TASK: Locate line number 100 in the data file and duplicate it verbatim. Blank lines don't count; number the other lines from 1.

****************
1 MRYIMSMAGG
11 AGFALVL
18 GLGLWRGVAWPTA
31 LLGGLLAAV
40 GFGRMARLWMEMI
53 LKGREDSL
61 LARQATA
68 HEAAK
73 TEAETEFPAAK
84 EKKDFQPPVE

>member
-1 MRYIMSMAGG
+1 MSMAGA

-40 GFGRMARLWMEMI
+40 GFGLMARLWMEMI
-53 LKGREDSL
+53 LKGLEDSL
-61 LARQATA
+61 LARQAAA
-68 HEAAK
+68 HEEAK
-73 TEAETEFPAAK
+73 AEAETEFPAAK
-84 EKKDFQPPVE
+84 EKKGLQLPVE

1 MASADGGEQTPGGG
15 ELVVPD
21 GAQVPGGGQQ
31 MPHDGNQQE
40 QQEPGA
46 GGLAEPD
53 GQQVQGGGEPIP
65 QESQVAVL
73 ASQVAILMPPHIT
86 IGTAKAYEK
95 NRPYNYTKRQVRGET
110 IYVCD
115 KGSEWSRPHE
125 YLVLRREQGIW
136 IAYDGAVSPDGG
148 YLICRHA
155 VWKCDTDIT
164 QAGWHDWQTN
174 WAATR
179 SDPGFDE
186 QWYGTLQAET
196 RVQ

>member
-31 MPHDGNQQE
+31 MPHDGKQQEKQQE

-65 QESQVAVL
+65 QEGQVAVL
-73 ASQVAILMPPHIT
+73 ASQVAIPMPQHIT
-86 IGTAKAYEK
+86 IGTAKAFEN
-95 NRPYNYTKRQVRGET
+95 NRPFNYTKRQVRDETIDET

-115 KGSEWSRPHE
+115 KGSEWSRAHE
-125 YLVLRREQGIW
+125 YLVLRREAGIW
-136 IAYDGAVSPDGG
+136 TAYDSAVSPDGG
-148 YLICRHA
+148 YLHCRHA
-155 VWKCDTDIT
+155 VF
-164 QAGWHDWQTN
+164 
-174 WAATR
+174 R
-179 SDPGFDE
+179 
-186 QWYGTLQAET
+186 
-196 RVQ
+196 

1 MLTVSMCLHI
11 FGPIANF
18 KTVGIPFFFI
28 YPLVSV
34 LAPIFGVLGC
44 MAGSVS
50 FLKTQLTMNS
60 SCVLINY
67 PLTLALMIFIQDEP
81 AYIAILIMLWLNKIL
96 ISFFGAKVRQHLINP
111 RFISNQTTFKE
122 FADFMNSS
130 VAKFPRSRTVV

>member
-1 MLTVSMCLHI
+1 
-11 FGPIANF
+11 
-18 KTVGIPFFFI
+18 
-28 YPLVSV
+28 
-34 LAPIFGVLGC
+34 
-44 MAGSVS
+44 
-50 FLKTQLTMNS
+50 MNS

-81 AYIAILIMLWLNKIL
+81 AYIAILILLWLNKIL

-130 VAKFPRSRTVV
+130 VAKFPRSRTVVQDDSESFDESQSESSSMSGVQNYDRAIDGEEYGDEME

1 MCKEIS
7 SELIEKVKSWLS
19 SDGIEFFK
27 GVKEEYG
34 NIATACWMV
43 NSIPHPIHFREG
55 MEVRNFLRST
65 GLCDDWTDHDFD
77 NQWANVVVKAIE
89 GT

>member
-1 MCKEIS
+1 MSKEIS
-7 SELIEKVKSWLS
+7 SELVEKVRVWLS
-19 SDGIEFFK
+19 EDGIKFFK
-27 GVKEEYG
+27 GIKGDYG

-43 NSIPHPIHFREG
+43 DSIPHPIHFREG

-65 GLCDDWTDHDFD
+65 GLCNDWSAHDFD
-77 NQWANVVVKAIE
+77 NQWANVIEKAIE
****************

-28 YPLVSV